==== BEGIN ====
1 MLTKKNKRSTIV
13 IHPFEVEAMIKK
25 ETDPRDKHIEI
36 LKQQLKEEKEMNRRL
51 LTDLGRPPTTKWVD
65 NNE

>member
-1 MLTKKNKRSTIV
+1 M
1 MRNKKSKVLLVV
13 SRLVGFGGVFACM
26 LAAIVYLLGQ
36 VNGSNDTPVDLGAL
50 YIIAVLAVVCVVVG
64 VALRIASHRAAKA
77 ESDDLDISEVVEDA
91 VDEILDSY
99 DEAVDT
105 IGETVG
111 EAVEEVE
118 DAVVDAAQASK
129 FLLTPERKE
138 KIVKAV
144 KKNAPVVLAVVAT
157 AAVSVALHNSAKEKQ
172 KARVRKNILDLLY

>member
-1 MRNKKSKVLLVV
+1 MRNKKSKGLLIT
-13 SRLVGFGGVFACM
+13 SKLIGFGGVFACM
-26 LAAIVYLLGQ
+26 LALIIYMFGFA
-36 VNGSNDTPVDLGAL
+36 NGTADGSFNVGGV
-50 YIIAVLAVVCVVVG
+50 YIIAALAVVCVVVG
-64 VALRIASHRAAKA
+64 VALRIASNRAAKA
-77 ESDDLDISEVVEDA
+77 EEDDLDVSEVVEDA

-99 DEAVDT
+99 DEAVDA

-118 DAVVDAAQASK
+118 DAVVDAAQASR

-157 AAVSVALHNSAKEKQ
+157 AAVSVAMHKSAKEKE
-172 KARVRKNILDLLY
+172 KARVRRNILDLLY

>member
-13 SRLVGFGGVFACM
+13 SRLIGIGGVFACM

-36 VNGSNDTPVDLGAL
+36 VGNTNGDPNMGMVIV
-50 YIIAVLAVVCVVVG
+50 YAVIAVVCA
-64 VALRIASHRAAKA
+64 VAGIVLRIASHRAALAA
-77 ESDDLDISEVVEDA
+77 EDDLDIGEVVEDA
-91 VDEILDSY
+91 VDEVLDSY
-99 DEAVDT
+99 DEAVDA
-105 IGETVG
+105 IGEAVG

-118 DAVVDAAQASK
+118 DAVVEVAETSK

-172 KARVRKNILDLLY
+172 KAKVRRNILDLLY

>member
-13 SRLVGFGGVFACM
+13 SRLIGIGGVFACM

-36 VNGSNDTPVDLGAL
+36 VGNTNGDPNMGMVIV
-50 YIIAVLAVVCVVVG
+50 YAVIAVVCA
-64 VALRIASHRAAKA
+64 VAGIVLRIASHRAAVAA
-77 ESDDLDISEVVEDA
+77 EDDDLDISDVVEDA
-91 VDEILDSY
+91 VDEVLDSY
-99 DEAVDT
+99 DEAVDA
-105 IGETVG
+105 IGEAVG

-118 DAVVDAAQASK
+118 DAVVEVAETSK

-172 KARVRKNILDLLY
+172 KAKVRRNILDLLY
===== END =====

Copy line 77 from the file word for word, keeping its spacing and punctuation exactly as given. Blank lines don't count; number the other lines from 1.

+50 YAVIAVVCA